Education: 'Teachers at difficult schools should be paid Eton salaries'

In the fourth of a series of personal articles on the key election topics, acclaimed head Marie Stubbs reveals what life is like in urban schools, and calls for more imagination
Click to follow

Eleven million people watched the television dramatisation of my book about the turnaround of St George's, the inner-London comprehensive school that had gone into steep decline after the 1995 murder of its headteacher, Philip Lawrence. OK, a lot of them tuned in because it starred Julie Walters (as me), but the film did raise serious issues about the state of some of our schools.

Eleven million people watched the television dramatisation of my book about the turnaround of St George's, the inner-London comprehensive school that had gone into steep decline after the 1995 murder of its headteacher, Philip Lawrence. OK, a lot of them tuned in because it starred Julie Walters (as me), but the film did raise serious issues about the state of some of our schools.

If you went into St George's in Maida Vale today, you would see a huge cultural mix of young people, almost all wearing their uniforms, busy and focused on what they're doing, getting to the next classroom in time for their next lesson. It's not quiet - the air is full of voices chattering in more than 50 different languages - but there is no sense of threat. The current head, Philip Jakszta, has said how determined he is to take the school forward.

You wouldn't believe it was the same school that I walked into March 2000. Then, the whole place had a defeated, dreary air. The playground was an ugly, pitted tarmac yard. I was told that some teachers were too afraid to go out there at breaktime. Sadly, violence and a gang culture had taken hold of the school, and it was up to me and the staff to change things.

St George's is now on the way to being a good inner-city comprehensive, and it's important to remember that most schools in this country are good. But it is a sad fact that some urban schools (probably not more than about 10 per cent) have major problems such as chronic absenteeism, violence, bullying and theft, and so are under-achieving.

None of the parties seem to have any policies to deal with the particular challenges of urban secondary schools. Why do these schools have more or less the same levels of pay and staffing as other schools? We should be giving extra help where it's needed.

Difficult inner-city schools should have the same pupil- teacher ratios as Eton and Harrow. The teachers should be paid the same, too. I'd like to see the Government encouraging staff into difficult schools with extra pay and a diploma to recognise their experience - maybe even exchange programmes between St George's and Eton, Harrow, or Cheltenham Ladies' College. If I were Secretary of State for Education, I'd be considering such radical and imaginative proposals.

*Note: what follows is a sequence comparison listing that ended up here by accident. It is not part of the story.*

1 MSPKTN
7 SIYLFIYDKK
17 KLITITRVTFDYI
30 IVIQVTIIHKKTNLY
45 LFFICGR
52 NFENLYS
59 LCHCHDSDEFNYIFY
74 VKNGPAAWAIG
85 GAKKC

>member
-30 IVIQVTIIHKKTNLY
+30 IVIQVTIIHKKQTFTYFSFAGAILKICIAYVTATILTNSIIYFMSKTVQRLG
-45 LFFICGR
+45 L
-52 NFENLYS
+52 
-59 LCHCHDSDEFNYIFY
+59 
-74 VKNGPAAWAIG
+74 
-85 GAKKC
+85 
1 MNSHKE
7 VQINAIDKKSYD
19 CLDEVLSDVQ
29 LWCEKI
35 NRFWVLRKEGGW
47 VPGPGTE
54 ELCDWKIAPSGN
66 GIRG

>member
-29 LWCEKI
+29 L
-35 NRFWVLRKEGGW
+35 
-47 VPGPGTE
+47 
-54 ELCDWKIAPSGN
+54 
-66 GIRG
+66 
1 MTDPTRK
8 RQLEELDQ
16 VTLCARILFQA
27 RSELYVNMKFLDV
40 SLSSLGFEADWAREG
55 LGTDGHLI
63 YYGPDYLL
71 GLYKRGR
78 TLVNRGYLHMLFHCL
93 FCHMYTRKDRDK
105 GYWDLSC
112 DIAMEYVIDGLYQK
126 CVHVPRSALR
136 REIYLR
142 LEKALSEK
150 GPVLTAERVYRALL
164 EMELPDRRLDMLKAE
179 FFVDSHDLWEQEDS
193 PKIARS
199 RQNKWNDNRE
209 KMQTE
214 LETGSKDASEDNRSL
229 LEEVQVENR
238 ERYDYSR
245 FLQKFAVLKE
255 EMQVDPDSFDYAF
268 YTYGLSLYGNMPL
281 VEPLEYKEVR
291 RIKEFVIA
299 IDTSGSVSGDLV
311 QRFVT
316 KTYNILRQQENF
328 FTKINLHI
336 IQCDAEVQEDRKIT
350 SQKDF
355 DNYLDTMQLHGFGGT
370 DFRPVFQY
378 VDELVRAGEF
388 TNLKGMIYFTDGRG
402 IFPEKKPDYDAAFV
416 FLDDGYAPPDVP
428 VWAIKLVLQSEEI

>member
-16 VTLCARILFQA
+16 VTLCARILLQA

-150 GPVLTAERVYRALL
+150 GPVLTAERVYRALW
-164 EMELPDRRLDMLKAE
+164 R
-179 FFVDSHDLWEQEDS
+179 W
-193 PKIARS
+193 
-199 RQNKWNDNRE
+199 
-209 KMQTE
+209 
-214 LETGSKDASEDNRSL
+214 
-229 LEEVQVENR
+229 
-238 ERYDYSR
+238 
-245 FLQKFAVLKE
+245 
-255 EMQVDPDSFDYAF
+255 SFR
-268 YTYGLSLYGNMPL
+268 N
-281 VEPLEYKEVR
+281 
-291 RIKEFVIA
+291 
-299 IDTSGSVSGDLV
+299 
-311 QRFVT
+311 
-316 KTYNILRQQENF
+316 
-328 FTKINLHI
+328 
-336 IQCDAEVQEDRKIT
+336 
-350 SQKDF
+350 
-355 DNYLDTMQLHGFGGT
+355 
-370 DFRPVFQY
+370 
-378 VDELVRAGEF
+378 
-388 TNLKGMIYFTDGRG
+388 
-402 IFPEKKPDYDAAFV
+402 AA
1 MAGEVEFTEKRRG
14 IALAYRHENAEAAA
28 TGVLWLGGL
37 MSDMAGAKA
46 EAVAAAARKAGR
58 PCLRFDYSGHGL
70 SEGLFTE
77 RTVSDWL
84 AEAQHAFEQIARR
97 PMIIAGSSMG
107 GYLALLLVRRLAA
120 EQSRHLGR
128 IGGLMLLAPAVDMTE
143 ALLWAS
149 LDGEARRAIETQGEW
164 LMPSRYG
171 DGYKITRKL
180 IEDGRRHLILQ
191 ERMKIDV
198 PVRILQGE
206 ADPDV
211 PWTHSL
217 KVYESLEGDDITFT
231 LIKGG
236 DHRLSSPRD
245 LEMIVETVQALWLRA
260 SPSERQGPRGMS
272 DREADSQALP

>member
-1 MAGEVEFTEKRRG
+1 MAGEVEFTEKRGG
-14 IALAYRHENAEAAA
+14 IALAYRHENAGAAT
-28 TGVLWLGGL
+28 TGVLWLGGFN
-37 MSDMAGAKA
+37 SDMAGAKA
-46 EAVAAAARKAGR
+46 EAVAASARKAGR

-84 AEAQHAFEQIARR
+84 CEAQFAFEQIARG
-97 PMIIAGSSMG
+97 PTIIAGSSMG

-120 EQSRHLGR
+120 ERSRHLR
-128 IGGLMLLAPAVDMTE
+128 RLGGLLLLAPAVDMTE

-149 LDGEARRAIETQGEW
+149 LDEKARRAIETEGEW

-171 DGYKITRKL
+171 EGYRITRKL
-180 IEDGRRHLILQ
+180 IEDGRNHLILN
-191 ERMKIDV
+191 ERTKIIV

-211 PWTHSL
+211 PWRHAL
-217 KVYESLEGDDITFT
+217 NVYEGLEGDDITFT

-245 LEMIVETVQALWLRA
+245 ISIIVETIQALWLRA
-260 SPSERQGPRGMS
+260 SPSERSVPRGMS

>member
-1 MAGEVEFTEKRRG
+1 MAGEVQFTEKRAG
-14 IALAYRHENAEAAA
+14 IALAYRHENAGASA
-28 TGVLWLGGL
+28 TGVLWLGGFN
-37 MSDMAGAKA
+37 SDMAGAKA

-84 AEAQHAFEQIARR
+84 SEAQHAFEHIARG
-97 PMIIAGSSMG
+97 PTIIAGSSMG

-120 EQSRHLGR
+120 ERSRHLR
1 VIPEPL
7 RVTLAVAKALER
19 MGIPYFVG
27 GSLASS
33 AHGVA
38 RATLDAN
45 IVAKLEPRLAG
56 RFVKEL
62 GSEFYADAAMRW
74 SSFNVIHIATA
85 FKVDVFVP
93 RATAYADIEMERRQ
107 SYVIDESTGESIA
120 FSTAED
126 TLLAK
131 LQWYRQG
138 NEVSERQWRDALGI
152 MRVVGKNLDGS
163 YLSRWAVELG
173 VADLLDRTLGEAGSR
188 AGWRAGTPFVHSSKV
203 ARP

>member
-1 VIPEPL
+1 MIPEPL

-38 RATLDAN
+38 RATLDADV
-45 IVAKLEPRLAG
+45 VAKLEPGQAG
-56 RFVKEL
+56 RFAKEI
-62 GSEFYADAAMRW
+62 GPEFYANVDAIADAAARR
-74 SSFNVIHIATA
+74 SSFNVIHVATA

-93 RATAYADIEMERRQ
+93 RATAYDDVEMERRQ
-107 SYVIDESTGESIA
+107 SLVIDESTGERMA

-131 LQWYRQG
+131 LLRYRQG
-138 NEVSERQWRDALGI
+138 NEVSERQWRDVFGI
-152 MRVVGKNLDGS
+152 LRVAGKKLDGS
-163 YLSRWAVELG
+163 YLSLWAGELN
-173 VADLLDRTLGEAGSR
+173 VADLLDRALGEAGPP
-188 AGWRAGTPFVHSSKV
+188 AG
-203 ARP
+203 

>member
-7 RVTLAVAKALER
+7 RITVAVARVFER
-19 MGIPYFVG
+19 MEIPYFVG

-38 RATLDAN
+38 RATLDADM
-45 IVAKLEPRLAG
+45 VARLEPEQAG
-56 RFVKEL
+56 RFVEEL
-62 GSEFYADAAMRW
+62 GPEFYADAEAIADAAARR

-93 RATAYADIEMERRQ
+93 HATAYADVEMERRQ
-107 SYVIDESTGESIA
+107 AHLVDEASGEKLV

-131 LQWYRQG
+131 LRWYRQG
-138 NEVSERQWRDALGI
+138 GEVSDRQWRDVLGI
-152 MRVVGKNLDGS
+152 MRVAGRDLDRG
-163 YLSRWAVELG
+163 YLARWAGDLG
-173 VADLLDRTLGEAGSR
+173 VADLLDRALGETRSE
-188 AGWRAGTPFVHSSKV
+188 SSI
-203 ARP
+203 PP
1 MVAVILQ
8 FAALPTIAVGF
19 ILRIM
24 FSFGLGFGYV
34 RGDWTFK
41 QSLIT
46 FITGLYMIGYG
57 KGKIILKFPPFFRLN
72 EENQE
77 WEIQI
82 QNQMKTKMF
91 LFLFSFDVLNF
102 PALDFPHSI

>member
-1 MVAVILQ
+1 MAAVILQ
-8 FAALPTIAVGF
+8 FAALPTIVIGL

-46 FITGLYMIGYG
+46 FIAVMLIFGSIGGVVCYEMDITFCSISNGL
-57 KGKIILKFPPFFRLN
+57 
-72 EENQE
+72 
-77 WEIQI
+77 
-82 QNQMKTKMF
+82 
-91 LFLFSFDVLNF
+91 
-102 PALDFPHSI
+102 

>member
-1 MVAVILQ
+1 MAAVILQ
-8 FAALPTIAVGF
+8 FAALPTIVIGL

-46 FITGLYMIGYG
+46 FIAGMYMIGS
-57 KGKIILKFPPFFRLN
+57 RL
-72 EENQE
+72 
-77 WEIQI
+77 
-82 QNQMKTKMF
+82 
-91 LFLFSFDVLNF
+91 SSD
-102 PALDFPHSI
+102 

Many of the children at these schools have been dealt a difficult hand in life, but with a judicious use of funds and an imaginative programme, I believe we can really help them. Even in a school that's bleak, you can bring hope.

It is important not to get the problems out of proportion. At most schools in this country, children are happy and doing well. And things are improving; the number of schools on special measures is falling. Over the past decade, in the main, my experience is that the fabric of schools, the buildings, equipment and numbers of teachers has improved hugely.

There has also been an improvement in teacher salaries. Unfortunately there isn't one solution to inner-city problems - the history of Hackney, for example, is very different from that of Toxteth or Moss Side. Whoever comes into power should be encouraging a diverse response - a city academy may be an answer in one area, a church school in another.

Everybody is worried about discipline and bullying, but we need to get them in perspective. Good teachers know how to deal with children, but where there are seriously disruptive pupils, society has to support teachers, through legislation if necessary.

The Conservatives have come up with the idea of Turnaround Schools for troublesome pupils. It can be very helpful for children to sometimes have time out, a breathing space, but this facility exists already within schools - skilful teachers have been doing this successfully for a long time. For some pupils it can take just a matter of days.

Teachers should have good leadership training. I'd like to see potential heads having time out, working in industry placements, for example.

As for bringing in a new examination system, it is my feeling that the people at the chalk face would not welcome another big upheaval. I don't agree that exams are being devalued. The expectations of teachers and everybody else are higher now, and I think that should be celebrated.

That's not to forget the inner-city pockets where change is desperately needed. Whoever gets into power must address the problem urgently, not just because these children have a right to education but because we need them for the future.

I said once, to the children at St George's: "I need you to pay for my old people's home." They laughed, but there's a serious point to be made.

As a nation, we can't afford to miss out on some of the terrific talents that young people have, which are possibly not being developed.

Lady Stubbs is a writer and speaker, former primary and secondary school teacher and board member of the Teacher Training Agency

Comments